Always and Forever Christmas has me feeling conflicted. On the one hand, Lexi Lawson is a sweetheart, Mark Ghanimé is a babe, and I love me some Lifetime diversity. On the other hand, the script, to put it in technical terms, sucks. I tend to favor it because I like the actors enough to disregard the nonsensical writing, but this is a movie you might hate if you have standards.
The film depends on a combination of fanciful thinking and audience goodwill to keep things from falling apart despite its basic plot. Lawson plays Lucy, who returns to her childhood home in Vermont to finalize the sale of her grandfather’s Christmas store to an athleisure wear company. The townspeople are against the idea, but the practical-minded businesswoman will not budge. Funny things happen though when you’re stuck in a small town with not-so-great wifi connection. As she participates in the usual holiday activities, Lucy starts to realize how much the Christmas store means to the town and to herself.
It’s a simple premise but one the movie can’t manage without relying on literal Christmas magic. Carol (Beth Broderick), a low-key Mrs. Claus and the seasonal temp, prompts Lucy to have a change of heart with her constant cheeriness and a few mischievous tricks. I actually don’t mind this character. I’ll buy into spirits and Santas and such because that’s what we do this time of year, but things go sideways when Carol encourages Lucy to look to herself for that Christmas touch. Lucy starts to will perfect gifts into being, helping customers find long lost toys or that special keepsake. There’s no logic behind this; she taps into her magic intuition whenever it’s convenient without explanation as to where she gets this power, whether it’s from Carol or some feature of the store. I see it as a lazy narrative fix and one at odds with the movie’s more grounded message about the magic of simply being at home and in community.
The more jarring inconsistency though is Lucy’s character. She’s all over the place, and there’s a disconnect between how she’s written and how Lawson portrays her. The different parts of her personality just never come together. Lawson has this pure, almost ethereal presence, and she fills her character with a gentleness of spirit that makes her impossible to dislike. At the same, Lucy can be so obtuse and dismissive. She suggests meaningless gifts and brushes off the townspeople’s pleas to at least reconsider her decision. Insomuch as she’s able to finesse her relationships with others, it’s all down to Lawson’s magnetism and not Lucy’s ability to read a social situation. I’m not suggesting Lucy has to either be a hardened businesswoman or a flighty pushover, but let’s at least agree on some personality traits and not bend the character to whatever the scene demands. (Let’s also abandon that tacky red and green wardrobe.)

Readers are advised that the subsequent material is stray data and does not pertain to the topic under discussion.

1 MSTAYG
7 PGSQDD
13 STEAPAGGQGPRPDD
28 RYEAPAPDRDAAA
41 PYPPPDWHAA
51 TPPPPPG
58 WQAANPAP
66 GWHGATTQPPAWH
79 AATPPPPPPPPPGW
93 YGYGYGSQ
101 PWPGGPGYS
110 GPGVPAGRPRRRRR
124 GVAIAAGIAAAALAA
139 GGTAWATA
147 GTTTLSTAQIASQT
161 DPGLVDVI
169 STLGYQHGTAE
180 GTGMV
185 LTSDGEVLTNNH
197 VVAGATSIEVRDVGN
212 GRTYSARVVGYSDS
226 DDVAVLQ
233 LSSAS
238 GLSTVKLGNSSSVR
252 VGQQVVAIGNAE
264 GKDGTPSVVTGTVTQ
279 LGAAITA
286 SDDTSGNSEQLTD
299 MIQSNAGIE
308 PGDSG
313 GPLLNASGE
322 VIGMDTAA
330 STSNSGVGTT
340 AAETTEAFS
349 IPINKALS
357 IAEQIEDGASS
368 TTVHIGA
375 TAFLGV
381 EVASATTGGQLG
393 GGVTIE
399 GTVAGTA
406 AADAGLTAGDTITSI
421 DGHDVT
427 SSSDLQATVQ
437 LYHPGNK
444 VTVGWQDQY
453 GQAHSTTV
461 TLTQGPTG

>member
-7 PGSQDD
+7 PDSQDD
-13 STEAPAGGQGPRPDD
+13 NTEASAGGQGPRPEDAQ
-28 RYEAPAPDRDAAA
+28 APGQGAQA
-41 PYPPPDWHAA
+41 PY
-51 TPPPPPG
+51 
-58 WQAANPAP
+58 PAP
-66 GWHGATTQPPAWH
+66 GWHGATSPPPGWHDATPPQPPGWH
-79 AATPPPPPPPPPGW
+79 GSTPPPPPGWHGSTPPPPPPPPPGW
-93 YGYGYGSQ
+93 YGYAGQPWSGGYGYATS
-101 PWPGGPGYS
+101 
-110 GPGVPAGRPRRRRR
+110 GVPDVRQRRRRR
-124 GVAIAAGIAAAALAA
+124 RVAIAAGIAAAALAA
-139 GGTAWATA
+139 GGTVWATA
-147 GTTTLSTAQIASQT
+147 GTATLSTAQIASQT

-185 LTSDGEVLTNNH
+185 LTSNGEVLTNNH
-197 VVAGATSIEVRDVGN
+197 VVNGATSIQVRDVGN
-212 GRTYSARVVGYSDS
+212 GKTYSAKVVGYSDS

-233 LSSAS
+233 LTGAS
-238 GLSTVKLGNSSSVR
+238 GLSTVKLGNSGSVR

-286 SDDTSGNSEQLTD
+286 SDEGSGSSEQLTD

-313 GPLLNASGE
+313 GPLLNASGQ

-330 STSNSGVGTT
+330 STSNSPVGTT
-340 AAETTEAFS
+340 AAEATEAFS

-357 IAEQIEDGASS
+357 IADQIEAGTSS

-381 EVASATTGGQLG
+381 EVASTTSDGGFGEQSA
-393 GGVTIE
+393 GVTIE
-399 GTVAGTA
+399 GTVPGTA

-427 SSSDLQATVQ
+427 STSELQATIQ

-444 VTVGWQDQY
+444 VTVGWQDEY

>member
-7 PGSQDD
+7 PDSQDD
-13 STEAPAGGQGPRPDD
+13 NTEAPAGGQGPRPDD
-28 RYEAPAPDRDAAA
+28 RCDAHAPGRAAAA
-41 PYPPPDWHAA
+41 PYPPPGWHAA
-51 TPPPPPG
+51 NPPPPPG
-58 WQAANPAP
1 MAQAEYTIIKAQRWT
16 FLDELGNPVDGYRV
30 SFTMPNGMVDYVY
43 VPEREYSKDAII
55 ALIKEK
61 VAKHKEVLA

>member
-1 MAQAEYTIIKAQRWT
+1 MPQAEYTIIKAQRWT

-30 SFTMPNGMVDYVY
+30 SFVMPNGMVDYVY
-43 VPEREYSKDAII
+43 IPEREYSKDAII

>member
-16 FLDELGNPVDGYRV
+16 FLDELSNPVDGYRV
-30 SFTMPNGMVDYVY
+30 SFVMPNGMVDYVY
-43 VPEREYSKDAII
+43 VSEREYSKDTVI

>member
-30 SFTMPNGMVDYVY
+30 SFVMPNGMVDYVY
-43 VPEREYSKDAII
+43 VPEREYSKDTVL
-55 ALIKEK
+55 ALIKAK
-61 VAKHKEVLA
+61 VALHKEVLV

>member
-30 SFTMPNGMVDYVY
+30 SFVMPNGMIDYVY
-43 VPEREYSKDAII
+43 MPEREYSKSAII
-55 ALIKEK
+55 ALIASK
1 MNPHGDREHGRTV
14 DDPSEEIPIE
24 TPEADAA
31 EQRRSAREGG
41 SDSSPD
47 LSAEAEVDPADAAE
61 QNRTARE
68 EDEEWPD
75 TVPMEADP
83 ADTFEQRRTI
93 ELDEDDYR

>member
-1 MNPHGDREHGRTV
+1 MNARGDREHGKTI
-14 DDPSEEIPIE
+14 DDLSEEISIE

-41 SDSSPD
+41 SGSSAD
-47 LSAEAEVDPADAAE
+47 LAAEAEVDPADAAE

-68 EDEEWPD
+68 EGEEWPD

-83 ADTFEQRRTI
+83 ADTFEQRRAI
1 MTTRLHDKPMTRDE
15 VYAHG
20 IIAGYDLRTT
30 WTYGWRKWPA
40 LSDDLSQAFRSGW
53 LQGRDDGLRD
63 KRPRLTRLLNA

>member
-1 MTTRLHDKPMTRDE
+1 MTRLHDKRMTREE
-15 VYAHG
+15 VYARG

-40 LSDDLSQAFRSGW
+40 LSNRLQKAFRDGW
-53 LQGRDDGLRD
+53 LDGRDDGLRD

Scott (Ghanimé), the café owner across the street and Lucy’s romantic interest, fares much better in this story. Then again, he just needs to be the charming and supportive guy next door, which is exactly what Ghanimé delivers. The actor doesn’t have too much to work with since the dialogue is filled with clunky clichés, but you can imagine him taking up the lead again, hopefully soon. In fact, I wouldn’t mind seeing this whole cast take another shot at this Christmas thing. Lifetime is really out here giving us multiple POC leads, biracial couples, and Asian folks in a romantic subplot. This movie might be a bit of a mess, but I like what I like.
Alt Title: Forever Christmas
Dir: Siobhan Devine
Writer: Blaine Chiappetta, Damon Tod Hill
Cast: Lexi Lawson, Mark Ghanimé, Beth Broderick, Cardi Wong, Adam Hurtig, Stephanie Sy
Time: 87 min
Country: United States